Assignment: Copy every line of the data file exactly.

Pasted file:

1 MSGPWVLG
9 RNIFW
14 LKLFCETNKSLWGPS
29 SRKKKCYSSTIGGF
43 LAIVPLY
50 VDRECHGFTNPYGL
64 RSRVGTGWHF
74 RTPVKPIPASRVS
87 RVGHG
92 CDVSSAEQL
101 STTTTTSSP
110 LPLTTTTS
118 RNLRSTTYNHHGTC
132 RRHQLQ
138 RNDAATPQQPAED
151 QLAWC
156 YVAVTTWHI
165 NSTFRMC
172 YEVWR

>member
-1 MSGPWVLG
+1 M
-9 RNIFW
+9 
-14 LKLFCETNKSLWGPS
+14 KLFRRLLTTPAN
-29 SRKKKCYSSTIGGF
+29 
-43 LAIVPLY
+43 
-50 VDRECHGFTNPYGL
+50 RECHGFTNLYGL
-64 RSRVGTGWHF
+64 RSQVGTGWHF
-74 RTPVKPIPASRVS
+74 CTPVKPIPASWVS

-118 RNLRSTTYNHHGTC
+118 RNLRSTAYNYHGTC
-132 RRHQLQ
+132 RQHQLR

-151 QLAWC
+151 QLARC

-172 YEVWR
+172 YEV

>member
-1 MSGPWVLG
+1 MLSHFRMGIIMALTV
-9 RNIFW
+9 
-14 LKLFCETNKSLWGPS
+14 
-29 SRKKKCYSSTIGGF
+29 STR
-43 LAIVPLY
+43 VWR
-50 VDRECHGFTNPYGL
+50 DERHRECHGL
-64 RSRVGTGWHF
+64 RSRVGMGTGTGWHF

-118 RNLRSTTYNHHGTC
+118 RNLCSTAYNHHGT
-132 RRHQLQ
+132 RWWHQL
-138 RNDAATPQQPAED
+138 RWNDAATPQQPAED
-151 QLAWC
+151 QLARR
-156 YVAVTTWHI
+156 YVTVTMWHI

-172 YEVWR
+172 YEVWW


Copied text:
1 MSGPWVLG
9 RNIFW
14 LKLFCETNKSLWGPS
29 SRKKKCYSSTIGGF
43 LAIVPLY
50 VDRECHGFTNPYGL
64 RSRVGTGWHF
74 RTPVKPIPASRVS
87 RVGHG
92 CDVSSAEQL
101 STTTTTSSP
110 LPLTTTTS
118 RNLRSTTYNHHGTC
132 RRHQLQ
138 RNDAATPQQPAED
151 QLAWC
156 YVAVTTWHI
165 NSTFRMC
172 YEVWR

>member
-1 MSGPWVLG
+1 M
-9 RNIFW
+9 
-14 LKLFCETNKSLWGPS
+14 KLFRRLLTTPAN
-29 SRKKKCYSSTIGGF
+29 
-43 LAIVPLY
+43 
-50 VDRECHGFTNPYGL
+50 RECHGFTNLYGL
-64 RSRVGTGWHF
+64 RSQVGTGWHF
-74 RTPVKPIPASRVS
+74 CTPVKPIPASWVS

-118 RNLRSTTYNHHGTC
+118 RNLRSTAYNYHGTC
-132 RRHQLQ
+132 RQHQLR

-151 QLAWC
+151 QLARC

-172 YEVWR
+172 YEV

>member
-1 MSGPWVLG
+1 MLSHFRMGIIMALTV
-9 RNIFW
+9 
-14 LKLFCETNKSLWGPS
+14 
-29 SRKKKCYSSTIGGF
+29 STR
-43 LAIVPLY
+43 VWR
-50 VDRECHGFTNPYGL
+50 DERHRECHGL
-64 RSRVGTGWHF
+64 RSRVGMGTGTGWHF

-118 RNLRSTTYNHHGTC
+118 RNLCSTAYNHHGT
-132 RRHQLQ
+132 RWWHQL
-138 RNDAATPQQPAED
+138 RWNDAATPQQPAED
-151 QLAWC
+151 QLARR
-156 YVAVTTWHI
+156 YVTVTMWHI

-172 YEVWR
+172 YEVWW